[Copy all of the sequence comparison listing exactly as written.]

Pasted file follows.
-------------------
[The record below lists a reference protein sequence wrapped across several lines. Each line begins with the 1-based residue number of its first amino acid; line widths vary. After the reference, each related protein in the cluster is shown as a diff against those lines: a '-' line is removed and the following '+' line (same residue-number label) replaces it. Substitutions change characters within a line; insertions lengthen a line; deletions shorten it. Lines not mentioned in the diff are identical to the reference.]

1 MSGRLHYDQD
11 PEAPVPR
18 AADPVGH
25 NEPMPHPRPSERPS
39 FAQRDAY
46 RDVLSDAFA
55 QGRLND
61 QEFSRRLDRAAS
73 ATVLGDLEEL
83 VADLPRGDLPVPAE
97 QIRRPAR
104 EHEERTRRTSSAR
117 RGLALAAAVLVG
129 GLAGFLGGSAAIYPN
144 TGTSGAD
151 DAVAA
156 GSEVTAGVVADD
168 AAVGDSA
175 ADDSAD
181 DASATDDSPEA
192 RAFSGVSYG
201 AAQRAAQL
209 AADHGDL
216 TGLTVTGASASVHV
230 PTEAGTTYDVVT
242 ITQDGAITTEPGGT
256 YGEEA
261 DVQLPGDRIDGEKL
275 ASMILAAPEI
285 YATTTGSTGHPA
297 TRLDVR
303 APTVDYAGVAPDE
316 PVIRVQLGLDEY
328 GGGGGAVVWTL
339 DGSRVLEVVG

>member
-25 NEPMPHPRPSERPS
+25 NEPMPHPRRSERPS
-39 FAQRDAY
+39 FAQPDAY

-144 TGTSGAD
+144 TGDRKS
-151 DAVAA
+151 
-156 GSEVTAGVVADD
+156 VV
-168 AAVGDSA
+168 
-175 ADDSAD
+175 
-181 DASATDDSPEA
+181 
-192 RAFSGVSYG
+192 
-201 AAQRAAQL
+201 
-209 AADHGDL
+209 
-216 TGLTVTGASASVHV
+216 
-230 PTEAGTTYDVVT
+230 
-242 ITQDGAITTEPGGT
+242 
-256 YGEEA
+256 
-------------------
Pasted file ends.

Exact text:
[The record below lists a reference protein sequence wrapped across several lines. Each line begins with the 1-based residue number of its first amino acid; line widths vary. After the reference, each related protein in the cluster is shown as a diff against those lines: a '-' line is removed and the following '+' line (same residue-number label) replaces it. Substitutions change characters within a line; insertions lengthen a line; deletions shorten it. Lines not mentioned in the diff are identical to the reference.]

1 MSGRLHYDQD
11 PEAPVPR
18 AADPVGH
25 NEPMPHPRPSERPS
39 FAQRDAY
46 RDVLSDAFA
55 QGRLND
61 QEFSRRLDRAAS
73 ATVLGDLEEL
83 VADLPRGDLPVPAE
97 QIRRPAR
104 EHEERTRRTSSAR
117 RGLALAAAVLVG
129 GLAGFLGGSAAIYPN
144 TGTSGAD
151 DAVAA
156 GSEVTAGVVADD
168 AAVGDSA
175 ADDSAD
181 DASATDDSPEA
192 RAFSGVSYG
201 AAQRAAQL
209 AADHGDL
216 TGLTVTGASASVHV
230 PTEAGTTYDVVT
242 ITQDGAITTEPGGT
256 YGEEA
261 DVQLPGDRIDGEKL
275 ASMILAAPEI
285 YATTTGSTGHPA
297 TRLDVR
303 APTVDYAGVAPDE
316 PVIRVQLGLDEY
328 GGGGGAVVWTL
339 DGSRVLEVVG

>member
-25 NEPMPHPRPSERPS
+25 NEPMPHPRRSERPS
-39 FAQRDAY
+39 FAQPDAY

-144 TGTSGAD
+144 TGDRKS
-151 DAVAA
+151 
-156 GSEVTAGVVADD
+156 VV
-168 AAVGDSA
+168 
-175 ADDSAD
+175 
-181 DASATDDSPEA
+181 
-192 RAFSGVSYG
+192 
-201 AAQRAAQL
+201 
-209 AADHGDL
+209 
-216 TGLTVTGASASVHV
+216 
-230 PTEAGTTYDVVT
+230 
-242 ITQDGAITTEPGGT
+242 
-256 YGEEA
+256 